Imagine: You’re driving a car, and the driver ahead of you is behaving erratically. He can’t stay in a lane. He puts on his left turn signal but doesn’t turn. He slows to a near stop for no apparent reason, then surges forward. Finally, he makes a right turn from the left lane. You mutter to yourself, “This city has the worst [expletive] drivers.”
What city are you envisioning?
Everyone who has ever set foot on an accelerator thinks they know where the worst drivers live, but they can’t all be right. I set out to determine which city’s drivers most deserve our steering-wheel slamming, bird-flipping frustration.
First, a caveat. There hasn’t yet been a convincing ranking of cities with the worst drivers, because reliable data is hard to come by. There’s no clearinghouse for statistics on bad driving based on uniform methodology for every city. This effort will involve compromises and educated guesses, along with a healthy dose of personal opinion.
Our first stop is the annual “America’s Best Drivers Report,” published by Allstate Insurance Company. Allstate uses claims data to determine how often drivers in the largest 200 U.S. cities get into accidents. The report is meant to celebrate the cities with the fewest crashes, but reporters get far more joy flipping the table upside down to find out which cities fared the worst. In 2012, the unofficial “worst drivers” title went to Washington, D.C., followed by Baltimore, Providence, R.I., Hialeah, Fla., and Glendale, Calif.
The report has several limitations. Allstate insures only about 10 percent of U.S. drivers and doesn’t cover anyone in Massachusetts. (In informal surveys, Bostonians are leading candidates for worst-driver honors.) Insurance claims are also only one indicator of inferior driving. The Allstate report doesn’t consider fatalities, drunk driving, or other forms of vehicular mayhem. Finally, the survey fails to take into account the number of miles that each insured driver covers in a year. Less mileage means fewer accidents, even if you’re a terrible driver.
Still, the Allstate report is both a useful indicator and a good way to winnow down the candidates. We can safely assume that the city with the worst drivers is somewhere in Allstate’s bottom 50. Phoenix, Indianapolis, and Denver, therefore, are off the hook, along with a raft of others. One notable escapee is San Diego, the city with the most drunk driving arrests. Let’s also ignore cities with populations below 150,000, because data on those places is limited. Plus, few people have ever said, “Hayward, California has the worst drivers!” We’ll add Boston back into the mix, based on opinion surveys. (You’re not getting off that easy, Boston.) That leaves 39 candidates.
The first task is to consider mileage. The Center for Neighborhood Technology’s Housing and Transportation Affordability Index estimates the number of miles that members of an average household travel by car in a year, broken down by city. Among our candidates, the average is 14,433 miles. (Garland, Tex., tops our list at 19,234 miles, while New York City is at the bottom with 9,375). We’ll incorporate this information into the data by creating a multiplier based on how many miles a city’s residents drive relative to the average. The Allstate rankings, for example, are based on the number of years between accidents. San Franciscans average 6.5 years between crashes, but they drive 74 percent as many miles as the average for cities in our survey, so we lower their years-between-accidents to 4.8 to account for how rarely they drive.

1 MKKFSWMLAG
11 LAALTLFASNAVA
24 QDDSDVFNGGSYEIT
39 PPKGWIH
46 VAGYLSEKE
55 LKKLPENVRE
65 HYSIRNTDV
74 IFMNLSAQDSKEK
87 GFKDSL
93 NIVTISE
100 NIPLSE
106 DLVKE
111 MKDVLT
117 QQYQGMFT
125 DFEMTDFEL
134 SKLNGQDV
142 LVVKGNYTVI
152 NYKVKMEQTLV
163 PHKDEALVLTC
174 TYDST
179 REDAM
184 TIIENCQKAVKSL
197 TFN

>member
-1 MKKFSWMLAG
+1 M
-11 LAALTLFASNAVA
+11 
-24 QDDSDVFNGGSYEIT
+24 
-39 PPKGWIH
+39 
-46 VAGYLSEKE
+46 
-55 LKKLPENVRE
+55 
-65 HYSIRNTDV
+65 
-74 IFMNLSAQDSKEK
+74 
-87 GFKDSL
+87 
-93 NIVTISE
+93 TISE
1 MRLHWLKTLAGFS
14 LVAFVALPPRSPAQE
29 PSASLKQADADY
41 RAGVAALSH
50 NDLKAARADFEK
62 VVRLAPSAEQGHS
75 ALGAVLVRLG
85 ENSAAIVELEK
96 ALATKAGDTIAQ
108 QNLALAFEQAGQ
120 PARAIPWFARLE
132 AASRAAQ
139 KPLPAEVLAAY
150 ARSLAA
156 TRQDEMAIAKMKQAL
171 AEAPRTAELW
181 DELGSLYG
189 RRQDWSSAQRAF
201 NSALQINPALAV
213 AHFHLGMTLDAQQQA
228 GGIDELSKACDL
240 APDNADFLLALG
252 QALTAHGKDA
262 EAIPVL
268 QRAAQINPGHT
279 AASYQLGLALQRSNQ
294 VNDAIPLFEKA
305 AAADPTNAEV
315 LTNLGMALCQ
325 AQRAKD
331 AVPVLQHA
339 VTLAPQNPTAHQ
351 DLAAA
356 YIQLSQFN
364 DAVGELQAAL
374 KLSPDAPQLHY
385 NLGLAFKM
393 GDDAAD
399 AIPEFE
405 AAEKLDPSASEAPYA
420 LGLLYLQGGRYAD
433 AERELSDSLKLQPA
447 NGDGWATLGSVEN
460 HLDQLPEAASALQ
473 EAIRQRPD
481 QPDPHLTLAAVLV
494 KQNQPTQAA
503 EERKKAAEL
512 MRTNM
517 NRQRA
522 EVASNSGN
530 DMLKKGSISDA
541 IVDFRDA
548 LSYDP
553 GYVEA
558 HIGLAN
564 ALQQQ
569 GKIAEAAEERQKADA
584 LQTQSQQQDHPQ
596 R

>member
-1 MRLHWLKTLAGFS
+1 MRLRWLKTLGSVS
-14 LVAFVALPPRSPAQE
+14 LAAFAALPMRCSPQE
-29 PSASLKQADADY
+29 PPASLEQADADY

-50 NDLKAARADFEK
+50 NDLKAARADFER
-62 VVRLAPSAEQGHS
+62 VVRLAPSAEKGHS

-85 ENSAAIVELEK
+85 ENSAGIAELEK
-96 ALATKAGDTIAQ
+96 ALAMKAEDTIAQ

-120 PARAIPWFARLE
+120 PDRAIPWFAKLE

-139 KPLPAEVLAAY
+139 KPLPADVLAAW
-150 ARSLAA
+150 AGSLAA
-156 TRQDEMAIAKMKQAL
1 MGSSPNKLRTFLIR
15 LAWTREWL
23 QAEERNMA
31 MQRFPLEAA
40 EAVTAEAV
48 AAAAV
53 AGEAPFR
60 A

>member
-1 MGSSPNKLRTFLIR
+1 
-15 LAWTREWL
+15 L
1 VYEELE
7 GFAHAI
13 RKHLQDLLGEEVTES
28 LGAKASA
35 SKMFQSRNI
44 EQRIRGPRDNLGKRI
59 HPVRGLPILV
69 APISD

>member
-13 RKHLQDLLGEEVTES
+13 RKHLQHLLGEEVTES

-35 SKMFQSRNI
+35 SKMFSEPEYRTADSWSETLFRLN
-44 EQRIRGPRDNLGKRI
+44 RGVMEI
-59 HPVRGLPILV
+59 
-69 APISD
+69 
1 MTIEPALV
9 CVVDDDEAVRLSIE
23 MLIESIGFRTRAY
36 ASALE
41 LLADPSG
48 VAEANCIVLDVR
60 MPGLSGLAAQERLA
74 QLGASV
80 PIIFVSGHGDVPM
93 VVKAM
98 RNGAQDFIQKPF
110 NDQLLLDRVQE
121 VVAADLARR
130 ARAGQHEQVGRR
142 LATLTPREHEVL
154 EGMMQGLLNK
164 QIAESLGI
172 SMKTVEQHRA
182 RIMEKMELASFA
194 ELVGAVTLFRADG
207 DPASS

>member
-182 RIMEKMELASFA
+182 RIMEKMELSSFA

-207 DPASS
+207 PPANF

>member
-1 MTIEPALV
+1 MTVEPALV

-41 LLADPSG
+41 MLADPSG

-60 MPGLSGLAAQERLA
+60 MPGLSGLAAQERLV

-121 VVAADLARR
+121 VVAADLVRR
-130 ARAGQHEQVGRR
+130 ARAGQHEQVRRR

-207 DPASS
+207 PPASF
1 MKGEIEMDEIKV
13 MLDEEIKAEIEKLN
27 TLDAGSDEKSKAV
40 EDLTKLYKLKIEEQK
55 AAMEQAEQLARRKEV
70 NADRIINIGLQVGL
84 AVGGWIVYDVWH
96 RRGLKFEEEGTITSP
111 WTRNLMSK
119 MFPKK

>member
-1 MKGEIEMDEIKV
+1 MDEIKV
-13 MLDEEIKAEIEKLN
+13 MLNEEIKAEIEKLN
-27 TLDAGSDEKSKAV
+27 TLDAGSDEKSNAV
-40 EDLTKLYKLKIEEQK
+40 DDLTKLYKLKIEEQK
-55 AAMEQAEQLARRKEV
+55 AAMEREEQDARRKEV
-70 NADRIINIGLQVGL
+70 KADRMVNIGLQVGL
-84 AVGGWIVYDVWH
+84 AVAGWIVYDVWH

Adjusting the Allstate rankings for mileage this way has significant effects. Washington, D.C. remains the worst driving city using the insurance claims data, but Philadelphia surges to second worst. Hialeah drops seven places, from fourth to 11th.
Next we consider additional indicators. Car crashes are bad, but some accidents are worse than others. In July 2012, the Centers for Disease Control and Prevention published automobile fatality data for major cities and metropolitan statistical areas from the year 2009. It’s useful for our purposes, but it comes with a couple of caveats. The researchers didn’t publish data for some of the smaller cities on our list. In those cases, we’ll use data from the larger metropolitan area. In addition, three cities (Boston, Newark, N.J., and Providence) had fewer than 20 fatalities, but the precise number is unpublished. We’ll assume that each of these cities had 10 fatalities, so we have a number to enter into the calculations.
Drunk drivers are bad drivers, and some cities have far more of them than others. Not all locales publish reliable data on drunk driving fatalities, so we’ll turn to the Century Council, an association of distillers organized to combat drunk driving. The group published the number of fatalities from alcohol-related car accidents in 2011. The data are, unfortunately, broken down by state rather than city. So, for our purposes, the sins of the state will be visited upon the cities. (New York City has reliable data, so we can use city-specific data in that instance.) We can’t adjust the statewide data for mileage, because our mileage numbers relate only to cities themselves. So DWI fatalities will have to be computed per capita, unadjusted for how many miles residents of a city drive.
Pedestrian strikes are another key metric. For this indicator we turn to the CDC’s WONDER, a searchable database of morbidity and mortality statistics. It’s a priceless epidemiological tool as well as a bottomless source of trivia. The most granular data on pedestrian injuries and deaths is by county.